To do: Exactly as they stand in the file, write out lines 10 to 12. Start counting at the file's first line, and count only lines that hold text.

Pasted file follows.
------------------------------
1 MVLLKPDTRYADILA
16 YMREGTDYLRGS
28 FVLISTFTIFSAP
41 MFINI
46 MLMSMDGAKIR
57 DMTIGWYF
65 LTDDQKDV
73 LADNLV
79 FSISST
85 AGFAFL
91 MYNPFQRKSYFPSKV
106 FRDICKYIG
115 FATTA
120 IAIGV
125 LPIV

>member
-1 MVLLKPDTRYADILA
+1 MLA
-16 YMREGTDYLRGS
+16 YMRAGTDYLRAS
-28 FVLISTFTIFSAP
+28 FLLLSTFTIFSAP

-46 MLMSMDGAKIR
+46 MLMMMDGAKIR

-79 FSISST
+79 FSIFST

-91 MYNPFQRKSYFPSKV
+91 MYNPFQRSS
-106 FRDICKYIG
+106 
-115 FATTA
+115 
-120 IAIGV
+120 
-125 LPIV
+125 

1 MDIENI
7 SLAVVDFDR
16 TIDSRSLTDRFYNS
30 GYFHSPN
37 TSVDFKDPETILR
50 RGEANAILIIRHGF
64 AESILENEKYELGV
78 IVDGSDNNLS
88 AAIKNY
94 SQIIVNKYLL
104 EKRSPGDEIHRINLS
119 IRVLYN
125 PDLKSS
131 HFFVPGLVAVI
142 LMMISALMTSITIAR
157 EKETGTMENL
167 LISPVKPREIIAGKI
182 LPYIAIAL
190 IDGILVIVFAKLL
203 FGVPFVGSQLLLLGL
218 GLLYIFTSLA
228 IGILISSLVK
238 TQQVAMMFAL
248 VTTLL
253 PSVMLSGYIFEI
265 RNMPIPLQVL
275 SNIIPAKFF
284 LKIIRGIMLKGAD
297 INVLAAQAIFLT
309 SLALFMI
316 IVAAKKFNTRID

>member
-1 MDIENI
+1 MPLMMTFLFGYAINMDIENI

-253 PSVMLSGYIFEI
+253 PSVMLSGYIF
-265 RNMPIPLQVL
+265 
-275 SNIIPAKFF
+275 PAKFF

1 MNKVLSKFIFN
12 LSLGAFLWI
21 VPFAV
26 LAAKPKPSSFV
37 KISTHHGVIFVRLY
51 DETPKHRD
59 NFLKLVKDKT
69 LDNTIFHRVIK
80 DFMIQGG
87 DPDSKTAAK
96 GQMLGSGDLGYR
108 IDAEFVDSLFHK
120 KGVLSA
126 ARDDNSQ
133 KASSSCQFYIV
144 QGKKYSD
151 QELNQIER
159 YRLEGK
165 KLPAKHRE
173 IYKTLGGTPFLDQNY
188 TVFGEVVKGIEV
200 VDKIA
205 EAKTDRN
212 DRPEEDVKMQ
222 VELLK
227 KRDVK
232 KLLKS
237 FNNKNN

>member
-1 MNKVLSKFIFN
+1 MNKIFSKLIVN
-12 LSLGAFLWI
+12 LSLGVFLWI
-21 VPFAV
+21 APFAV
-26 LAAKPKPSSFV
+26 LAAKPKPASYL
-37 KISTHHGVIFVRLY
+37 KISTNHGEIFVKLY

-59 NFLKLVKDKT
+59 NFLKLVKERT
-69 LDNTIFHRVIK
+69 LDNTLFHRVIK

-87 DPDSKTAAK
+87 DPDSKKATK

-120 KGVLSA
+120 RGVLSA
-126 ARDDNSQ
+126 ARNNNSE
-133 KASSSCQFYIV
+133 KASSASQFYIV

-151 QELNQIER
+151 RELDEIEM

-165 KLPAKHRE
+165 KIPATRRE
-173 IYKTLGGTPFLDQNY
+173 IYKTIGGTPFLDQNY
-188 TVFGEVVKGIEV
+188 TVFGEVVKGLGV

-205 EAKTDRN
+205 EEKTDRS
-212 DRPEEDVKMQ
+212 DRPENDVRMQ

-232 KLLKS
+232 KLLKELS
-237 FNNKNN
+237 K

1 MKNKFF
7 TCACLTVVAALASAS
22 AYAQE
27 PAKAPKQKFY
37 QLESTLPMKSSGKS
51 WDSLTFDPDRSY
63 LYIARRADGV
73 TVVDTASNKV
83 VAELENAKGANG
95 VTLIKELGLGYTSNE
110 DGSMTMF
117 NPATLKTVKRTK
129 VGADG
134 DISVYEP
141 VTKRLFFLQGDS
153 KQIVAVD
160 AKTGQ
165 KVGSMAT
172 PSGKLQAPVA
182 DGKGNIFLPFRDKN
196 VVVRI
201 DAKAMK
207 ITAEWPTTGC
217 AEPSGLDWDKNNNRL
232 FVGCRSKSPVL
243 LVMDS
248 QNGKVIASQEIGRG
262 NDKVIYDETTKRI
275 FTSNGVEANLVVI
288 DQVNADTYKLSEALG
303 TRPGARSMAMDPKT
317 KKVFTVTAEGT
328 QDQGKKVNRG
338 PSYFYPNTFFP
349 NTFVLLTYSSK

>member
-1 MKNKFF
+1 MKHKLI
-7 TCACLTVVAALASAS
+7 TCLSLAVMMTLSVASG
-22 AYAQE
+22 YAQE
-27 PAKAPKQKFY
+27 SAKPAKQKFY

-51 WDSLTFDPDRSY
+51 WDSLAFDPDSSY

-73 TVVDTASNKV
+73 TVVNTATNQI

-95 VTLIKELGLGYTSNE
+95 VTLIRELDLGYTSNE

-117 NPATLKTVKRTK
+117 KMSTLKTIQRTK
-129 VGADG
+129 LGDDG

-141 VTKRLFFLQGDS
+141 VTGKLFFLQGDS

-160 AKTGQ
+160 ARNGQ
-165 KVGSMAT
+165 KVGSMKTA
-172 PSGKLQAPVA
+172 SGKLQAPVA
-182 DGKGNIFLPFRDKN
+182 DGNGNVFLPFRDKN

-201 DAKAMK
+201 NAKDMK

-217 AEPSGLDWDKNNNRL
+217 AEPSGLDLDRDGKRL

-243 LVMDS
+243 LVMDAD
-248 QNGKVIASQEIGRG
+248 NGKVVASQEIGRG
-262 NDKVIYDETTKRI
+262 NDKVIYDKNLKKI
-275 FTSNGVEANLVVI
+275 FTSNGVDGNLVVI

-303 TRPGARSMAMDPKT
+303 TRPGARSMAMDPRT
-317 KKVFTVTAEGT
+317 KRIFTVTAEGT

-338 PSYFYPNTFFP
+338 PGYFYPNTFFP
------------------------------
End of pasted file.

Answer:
85 AGFAFL
91 MYNPFQRKSYFPSKV
106 FRDICKYIG